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Functional Reactive Programming with Elm: An Introduction

Elm is a functional programming language that has been attracting quite a bit of interest lately. This article explores what it is and why should you care.

Elm’s current main focus is making front-end development simpler and more robust. Elm compiles to JavaScript so it can be used for building applications for any modern browser.

Elm is statically typed language with type inference. Type inference means that we don’t need to declare all the types ourselves, we can let the compiler infer many of the types for us. For example by writing one = 1, the compiler knows that one is an integer.

Elm is an almost pure functional programming language. Elm builds on top of many functional pattern like pure views, referential transparency, immutable data and controlled side effects. It is closely related to other ML languages like Haskell and Ocaml.

Elm is reactive. Everything in Elm flows through signals. A signal in Elm carries messages over time. For example clicking on a button would send a message over a signal.

You can think of signals to be similar to events in JavaScript, but unlike events, signals are first class citizens in Elm that can be passed around, transformed, filtered and combined.

Elm Syntax

Elm syntax resembles Haskell, as both are ML family languages.

greeting : String -> String
greeting name =
  "Hello" ++ name

This is a function that takes a String and returns another String.

Why Use Elm?

To understand why should you care about Elm, let’s talk about some front-end programming trends in the last couple of years:

Describe State Instead of Transforming the DOM

Not long ago we were building applications by mutating the DOM manually (e.g. using jQuery). As our application grows we introduce more states. Having to code the transformations between all of them exponentially grows the complexity of our application making it harder to maintain.

Instead of doing this, libraries like React have popularised the notion of focusing on describing a particular DOM state and then let the library handle the DOM transformations for us. We only focus on describing the discreet DOM states and not how we get there.

This leads to substantially less code to write and maintain.

Events and Data Transformation

When it comes to application state, the common thing to do was to mutate the state ourselves e.g. adding comments to an array.

Instead of doing this we can only describe how the application state needs to change based on events, and let something else apply those transformations for us. In JavaScript, Redux has made popular this way of building applications.

The benefit of doing this is that we can write ‘pure’ functions to describe these transformations. These functions are easier to understand and test. An added benefit is that we can control where our application state is changed, thus making our applications more maintainable.

Another benefit is that our views don’t need to know how to mutate state, they only need to know what events to dispatch.

Unidirectional Data Flow

Another interesting trend is having all our application events flow in a unidirectional way. Instead of allowing any component talk to any other component, we send message through a central message pipeline. This centralized pipeline applies the transformations we want and broadcasts the changes to all the parts of our application. Flux is an example of this.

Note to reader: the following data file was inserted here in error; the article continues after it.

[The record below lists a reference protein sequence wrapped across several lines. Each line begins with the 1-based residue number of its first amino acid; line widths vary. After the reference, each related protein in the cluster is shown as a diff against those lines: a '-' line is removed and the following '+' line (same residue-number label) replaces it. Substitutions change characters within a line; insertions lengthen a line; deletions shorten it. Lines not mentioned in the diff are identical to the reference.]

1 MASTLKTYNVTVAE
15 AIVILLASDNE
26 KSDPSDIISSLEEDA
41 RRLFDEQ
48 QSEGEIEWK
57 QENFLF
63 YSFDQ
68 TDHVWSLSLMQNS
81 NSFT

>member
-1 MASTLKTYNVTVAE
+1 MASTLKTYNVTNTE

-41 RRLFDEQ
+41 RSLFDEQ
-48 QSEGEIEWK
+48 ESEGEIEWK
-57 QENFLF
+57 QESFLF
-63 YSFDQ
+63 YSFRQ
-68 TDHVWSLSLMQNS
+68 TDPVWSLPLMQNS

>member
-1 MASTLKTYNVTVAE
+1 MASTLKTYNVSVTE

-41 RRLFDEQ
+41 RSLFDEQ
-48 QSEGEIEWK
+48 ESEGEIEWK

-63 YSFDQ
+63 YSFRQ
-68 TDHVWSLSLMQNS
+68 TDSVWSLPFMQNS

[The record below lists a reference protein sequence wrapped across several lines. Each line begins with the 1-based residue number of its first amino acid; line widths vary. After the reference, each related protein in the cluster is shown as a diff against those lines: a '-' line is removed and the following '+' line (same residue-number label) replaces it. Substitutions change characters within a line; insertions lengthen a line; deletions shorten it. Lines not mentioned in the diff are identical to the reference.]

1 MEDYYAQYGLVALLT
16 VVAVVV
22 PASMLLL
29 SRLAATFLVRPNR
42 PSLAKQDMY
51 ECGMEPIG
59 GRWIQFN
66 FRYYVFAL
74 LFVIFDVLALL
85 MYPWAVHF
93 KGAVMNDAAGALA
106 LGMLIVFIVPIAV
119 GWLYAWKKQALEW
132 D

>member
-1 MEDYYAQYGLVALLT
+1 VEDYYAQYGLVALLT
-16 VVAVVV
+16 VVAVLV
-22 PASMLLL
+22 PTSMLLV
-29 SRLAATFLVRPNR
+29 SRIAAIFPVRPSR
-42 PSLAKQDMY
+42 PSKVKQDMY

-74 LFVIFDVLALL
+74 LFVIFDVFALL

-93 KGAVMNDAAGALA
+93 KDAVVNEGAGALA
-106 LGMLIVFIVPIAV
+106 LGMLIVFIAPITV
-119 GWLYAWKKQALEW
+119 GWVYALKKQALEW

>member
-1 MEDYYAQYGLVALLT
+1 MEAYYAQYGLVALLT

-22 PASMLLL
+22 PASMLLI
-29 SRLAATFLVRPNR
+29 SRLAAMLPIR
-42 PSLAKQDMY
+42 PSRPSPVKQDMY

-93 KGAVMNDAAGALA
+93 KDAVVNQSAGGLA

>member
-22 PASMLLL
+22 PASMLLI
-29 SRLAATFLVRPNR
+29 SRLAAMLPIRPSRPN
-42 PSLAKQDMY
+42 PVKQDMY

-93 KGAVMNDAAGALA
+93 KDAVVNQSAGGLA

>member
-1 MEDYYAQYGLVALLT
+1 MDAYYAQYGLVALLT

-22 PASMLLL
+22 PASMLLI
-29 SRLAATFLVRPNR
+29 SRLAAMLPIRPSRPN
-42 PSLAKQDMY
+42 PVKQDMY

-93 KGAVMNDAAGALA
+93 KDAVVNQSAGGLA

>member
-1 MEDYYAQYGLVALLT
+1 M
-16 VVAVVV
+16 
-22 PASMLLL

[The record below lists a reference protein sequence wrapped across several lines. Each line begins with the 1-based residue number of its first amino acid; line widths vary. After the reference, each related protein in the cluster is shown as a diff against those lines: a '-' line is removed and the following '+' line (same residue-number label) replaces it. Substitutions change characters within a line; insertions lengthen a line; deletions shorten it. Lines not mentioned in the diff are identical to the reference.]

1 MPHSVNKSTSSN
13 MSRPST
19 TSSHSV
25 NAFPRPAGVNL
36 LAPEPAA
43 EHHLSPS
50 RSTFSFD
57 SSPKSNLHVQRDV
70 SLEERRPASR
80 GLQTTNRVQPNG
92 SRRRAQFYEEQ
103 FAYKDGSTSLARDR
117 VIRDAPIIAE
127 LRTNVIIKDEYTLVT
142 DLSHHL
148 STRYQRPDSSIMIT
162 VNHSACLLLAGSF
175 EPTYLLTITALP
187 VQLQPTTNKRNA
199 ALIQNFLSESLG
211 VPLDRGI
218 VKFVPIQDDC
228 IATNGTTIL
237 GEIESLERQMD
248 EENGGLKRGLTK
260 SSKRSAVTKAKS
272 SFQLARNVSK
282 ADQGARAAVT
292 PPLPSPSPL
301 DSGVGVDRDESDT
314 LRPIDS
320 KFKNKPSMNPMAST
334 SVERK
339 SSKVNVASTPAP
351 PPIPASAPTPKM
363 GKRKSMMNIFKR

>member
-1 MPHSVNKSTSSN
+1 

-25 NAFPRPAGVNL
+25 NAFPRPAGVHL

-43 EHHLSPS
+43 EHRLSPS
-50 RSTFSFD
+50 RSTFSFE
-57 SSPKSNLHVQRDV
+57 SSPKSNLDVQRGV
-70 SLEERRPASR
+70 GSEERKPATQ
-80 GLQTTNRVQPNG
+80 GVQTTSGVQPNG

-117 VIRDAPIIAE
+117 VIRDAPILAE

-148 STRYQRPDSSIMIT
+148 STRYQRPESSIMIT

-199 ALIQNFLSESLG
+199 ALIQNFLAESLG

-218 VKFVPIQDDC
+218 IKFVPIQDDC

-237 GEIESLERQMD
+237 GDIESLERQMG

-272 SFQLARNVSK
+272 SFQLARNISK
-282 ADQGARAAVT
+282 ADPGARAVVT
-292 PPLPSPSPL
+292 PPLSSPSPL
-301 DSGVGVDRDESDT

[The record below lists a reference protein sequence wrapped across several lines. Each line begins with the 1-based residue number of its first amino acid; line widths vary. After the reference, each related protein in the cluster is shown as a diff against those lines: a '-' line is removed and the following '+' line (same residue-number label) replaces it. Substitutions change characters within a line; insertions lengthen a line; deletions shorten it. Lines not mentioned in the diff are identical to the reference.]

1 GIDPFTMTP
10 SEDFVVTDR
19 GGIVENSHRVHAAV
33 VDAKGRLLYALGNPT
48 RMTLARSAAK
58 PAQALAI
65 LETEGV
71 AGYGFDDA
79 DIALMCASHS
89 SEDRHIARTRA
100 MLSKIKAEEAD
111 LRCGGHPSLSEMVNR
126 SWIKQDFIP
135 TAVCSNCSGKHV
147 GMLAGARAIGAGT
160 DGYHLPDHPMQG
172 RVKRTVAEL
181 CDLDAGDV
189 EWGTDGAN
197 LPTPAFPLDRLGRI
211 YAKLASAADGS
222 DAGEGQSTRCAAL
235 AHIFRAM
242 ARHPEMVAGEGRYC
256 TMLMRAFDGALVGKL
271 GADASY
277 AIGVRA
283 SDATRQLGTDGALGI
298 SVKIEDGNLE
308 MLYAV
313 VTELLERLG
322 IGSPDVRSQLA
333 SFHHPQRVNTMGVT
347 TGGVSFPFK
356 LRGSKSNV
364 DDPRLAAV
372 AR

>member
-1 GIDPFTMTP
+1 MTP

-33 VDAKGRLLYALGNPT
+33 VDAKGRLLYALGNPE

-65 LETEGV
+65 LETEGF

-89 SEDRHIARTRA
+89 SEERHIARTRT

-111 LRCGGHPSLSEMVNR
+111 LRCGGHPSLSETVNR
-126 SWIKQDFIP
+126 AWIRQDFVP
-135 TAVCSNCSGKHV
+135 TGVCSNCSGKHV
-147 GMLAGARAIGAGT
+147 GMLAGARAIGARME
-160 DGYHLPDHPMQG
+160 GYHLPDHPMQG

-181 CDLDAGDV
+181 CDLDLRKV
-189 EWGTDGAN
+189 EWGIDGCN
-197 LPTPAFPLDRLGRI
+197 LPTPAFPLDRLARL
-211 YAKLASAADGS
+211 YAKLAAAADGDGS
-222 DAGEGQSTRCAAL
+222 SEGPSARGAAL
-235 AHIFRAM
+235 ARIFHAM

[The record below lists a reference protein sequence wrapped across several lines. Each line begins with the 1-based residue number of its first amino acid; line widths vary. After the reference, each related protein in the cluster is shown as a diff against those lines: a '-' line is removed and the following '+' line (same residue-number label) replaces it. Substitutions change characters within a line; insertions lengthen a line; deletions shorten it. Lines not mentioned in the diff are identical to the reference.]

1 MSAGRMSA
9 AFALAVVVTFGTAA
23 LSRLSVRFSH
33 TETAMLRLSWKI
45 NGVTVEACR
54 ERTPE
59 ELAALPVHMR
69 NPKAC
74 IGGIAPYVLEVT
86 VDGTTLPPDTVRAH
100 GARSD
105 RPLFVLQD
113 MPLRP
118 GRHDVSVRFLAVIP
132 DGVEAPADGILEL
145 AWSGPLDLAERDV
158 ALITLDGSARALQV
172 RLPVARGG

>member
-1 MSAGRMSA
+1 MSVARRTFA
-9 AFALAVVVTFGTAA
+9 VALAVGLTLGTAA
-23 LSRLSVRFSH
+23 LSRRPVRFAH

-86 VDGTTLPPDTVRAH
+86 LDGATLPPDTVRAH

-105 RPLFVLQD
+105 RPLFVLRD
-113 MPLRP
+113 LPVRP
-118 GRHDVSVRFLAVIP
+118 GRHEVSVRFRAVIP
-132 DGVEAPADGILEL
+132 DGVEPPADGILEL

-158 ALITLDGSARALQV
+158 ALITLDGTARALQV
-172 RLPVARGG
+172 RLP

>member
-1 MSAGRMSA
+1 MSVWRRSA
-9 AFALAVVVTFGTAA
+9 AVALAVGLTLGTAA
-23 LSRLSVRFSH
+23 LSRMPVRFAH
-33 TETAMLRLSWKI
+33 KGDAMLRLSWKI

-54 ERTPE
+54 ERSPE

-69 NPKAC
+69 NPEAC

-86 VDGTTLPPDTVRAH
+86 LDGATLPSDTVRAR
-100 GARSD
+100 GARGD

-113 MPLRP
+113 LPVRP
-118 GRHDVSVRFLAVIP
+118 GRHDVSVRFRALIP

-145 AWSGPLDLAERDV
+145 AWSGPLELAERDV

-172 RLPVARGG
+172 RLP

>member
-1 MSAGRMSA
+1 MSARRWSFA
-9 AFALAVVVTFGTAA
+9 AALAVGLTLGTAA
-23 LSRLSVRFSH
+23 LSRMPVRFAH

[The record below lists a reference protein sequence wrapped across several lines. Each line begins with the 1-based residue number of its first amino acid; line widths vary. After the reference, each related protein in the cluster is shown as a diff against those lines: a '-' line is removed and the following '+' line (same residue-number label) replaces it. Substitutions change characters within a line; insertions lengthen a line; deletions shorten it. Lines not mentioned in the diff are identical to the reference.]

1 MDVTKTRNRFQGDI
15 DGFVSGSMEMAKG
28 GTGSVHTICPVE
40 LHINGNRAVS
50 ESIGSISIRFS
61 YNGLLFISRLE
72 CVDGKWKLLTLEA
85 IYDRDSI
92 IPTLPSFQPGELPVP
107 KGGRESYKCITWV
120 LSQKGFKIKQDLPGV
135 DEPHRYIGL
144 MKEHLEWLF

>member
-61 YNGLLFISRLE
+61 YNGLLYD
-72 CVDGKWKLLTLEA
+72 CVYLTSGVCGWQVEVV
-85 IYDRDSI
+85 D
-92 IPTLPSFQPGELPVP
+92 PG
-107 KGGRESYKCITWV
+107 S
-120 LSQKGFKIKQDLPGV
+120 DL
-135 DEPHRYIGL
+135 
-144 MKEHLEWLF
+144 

By doing this we gain more visibility of all interactions that happen in our application.

Immutable Data

Mutable data makes it very hard to restrict where it can be changed, as any component with access to it could add or remove something. This leads to unpredictability, as state could change anywhere.

By using immutable data we can avoid this, by tightly controlling where application state is changed. Combining immutable data with functions that describe the transformations gives us a very robust workflow, and immutable data helps us enforce the unidirectional flow by not letting us change state in unexpected places.

Centralized State

Another trend in front-end development is the use of a centralized ‘atom’ for keeping all state. Meaning that we put all state in one big tree instead of having it scattered across components.

In a typical application we usually have global application state (e.g. a collection of users) and component specific state (e.g. the visibility state of a particular component). It is controversial whether storing both kinds of state in one place is beneficial or not. But at least keeping all application state in one place has a big benefit, which is providing a consistent state across all components in our application.

Pure Components

Yet another trend is the use of pure components. What this means is that given the same inputs a component will always render the same output. There are no side effects happening inside these components.

This makes understanding and testing our components far easier than before, as they are more predictable.

Back to Elm

These are all great patterns that make an application more robust, predictable, and maintainable. However to use them correctly in JavaScript we need to be diligent to avoid doing some things in the wrong places (e.g. mutating state inside a component).

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